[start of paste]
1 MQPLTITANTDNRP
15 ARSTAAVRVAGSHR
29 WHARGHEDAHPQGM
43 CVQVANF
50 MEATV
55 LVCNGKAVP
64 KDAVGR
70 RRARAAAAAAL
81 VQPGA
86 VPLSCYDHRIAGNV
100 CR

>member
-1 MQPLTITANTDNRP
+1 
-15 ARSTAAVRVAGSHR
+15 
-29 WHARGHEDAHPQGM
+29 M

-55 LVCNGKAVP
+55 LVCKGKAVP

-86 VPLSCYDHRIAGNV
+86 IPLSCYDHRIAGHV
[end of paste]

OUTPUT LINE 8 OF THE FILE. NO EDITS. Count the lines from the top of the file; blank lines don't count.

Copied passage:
70 RRARAAAAAAL